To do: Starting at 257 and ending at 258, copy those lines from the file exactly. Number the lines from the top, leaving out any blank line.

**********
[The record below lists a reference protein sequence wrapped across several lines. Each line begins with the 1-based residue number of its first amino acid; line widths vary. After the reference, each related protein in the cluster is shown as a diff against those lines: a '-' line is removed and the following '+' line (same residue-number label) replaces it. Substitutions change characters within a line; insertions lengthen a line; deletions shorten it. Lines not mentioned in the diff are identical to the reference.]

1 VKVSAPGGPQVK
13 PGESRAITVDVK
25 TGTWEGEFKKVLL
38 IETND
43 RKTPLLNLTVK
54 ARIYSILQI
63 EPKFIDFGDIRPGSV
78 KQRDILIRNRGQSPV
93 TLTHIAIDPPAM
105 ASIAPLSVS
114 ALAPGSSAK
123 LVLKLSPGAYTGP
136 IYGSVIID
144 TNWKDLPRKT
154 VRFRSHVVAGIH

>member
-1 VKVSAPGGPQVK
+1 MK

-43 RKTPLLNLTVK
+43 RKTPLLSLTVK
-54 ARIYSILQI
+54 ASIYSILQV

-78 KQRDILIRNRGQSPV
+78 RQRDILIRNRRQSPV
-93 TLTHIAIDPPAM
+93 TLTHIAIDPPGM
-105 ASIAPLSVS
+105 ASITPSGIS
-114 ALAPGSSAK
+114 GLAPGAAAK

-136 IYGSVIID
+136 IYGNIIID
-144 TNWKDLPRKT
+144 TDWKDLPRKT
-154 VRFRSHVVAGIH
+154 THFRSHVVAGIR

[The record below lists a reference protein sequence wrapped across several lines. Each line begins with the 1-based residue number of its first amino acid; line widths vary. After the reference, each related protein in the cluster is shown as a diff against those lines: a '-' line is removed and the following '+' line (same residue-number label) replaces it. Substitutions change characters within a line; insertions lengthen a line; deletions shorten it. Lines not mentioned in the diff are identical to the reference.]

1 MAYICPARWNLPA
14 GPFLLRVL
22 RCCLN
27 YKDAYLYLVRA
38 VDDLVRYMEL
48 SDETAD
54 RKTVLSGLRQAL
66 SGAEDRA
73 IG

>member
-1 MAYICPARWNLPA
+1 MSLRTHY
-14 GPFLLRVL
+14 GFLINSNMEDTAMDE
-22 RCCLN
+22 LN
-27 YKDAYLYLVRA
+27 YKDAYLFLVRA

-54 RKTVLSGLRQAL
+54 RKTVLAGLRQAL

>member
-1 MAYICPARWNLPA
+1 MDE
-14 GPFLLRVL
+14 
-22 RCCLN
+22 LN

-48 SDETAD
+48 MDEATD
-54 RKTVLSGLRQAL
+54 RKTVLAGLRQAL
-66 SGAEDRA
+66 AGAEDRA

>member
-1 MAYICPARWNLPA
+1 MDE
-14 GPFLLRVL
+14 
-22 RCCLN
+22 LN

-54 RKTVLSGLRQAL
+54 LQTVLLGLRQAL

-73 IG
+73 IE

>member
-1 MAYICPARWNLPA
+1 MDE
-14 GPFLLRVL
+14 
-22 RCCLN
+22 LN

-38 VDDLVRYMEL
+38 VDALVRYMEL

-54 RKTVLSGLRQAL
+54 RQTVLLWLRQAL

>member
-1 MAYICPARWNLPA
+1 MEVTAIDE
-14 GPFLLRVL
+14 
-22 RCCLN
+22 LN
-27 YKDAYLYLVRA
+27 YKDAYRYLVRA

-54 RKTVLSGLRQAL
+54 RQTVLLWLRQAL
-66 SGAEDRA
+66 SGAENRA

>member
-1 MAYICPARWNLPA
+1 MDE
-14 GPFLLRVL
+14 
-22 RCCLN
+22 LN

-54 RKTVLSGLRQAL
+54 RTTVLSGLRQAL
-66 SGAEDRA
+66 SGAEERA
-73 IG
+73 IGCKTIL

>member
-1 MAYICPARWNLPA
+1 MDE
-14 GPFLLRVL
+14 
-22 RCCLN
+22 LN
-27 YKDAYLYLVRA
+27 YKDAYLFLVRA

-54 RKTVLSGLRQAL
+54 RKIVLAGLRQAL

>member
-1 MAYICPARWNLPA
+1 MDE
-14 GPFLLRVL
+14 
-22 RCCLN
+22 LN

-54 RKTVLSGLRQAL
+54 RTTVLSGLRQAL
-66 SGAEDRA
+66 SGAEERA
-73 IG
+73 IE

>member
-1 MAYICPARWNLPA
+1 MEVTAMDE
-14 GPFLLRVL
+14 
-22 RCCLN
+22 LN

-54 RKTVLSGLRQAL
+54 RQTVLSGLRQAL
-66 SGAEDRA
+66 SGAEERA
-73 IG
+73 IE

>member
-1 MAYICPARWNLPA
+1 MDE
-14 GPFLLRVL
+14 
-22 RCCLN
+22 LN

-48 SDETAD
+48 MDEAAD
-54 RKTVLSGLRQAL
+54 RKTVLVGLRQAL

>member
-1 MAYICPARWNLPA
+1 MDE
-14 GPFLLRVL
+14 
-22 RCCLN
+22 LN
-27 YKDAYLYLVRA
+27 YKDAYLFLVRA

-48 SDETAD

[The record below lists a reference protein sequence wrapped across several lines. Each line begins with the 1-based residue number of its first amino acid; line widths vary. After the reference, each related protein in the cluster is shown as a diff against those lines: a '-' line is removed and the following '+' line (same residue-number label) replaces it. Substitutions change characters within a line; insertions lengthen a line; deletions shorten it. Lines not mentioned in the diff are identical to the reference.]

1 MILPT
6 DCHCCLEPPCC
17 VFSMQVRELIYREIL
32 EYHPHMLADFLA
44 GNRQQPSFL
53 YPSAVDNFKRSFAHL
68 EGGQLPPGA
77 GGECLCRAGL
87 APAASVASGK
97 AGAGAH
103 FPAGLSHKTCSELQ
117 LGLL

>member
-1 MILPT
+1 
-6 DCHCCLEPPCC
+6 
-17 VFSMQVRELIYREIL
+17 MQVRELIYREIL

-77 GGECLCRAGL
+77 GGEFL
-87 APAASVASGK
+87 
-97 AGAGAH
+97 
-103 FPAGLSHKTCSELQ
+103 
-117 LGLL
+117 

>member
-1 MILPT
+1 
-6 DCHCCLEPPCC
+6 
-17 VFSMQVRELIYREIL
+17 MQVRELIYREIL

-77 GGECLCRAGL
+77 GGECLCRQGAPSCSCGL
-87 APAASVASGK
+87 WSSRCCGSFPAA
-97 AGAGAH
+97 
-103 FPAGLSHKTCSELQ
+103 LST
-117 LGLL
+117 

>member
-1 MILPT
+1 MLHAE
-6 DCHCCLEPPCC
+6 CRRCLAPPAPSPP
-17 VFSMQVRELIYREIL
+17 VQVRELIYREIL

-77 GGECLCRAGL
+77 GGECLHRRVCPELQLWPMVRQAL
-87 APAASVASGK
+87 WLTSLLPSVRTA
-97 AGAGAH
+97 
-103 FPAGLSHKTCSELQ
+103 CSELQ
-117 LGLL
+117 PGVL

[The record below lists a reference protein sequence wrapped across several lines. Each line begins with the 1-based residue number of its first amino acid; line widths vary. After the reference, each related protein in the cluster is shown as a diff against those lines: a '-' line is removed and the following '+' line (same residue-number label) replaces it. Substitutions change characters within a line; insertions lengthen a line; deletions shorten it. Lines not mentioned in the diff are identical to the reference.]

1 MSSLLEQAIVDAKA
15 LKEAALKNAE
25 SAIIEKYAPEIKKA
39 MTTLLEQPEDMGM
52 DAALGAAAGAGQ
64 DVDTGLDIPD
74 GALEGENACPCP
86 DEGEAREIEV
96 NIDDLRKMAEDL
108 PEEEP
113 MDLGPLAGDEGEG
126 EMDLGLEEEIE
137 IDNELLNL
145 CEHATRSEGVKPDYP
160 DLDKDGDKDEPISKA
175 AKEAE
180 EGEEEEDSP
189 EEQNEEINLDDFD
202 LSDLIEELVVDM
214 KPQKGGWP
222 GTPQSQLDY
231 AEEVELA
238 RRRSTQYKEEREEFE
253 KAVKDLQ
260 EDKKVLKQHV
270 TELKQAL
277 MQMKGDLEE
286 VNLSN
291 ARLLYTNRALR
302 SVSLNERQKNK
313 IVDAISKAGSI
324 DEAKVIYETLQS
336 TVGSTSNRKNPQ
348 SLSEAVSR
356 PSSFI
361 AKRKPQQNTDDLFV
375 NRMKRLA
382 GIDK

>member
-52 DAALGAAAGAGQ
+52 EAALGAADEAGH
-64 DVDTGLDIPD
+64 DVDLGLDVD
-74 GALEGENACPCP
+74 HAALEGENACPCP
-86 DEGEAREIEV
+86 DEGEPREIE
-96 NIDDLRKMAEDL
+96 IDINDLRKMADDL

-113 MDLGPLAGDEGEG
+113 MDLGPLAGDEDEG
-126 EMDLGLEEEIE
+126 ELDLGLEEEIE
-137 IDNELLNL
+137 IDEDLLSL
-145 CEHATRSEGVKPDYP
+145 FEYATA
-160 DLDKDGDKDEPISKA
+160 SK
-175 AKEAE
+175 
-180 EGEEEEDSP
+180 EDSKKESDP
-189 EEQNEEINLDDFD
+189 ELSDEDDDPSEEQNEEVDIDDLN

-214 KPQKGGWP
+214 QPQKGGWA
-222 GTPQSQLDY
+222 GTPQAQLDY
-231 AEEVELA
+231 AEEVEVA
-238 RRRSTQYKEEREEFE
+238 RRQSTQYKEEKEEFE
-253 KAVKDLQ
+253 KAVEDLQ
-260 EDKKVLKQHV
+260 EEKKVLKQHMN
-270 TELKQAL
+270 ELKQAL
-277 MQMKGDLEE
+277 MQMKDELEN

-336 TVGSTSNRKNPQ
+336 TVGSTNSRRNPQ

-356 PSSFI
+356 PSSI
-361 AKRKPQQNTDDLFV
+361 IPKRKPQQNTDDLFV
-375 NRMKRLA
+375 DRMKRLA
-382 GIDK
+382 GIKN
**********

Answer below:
160 DLDKDGDKDEPISKA
175 AKEAE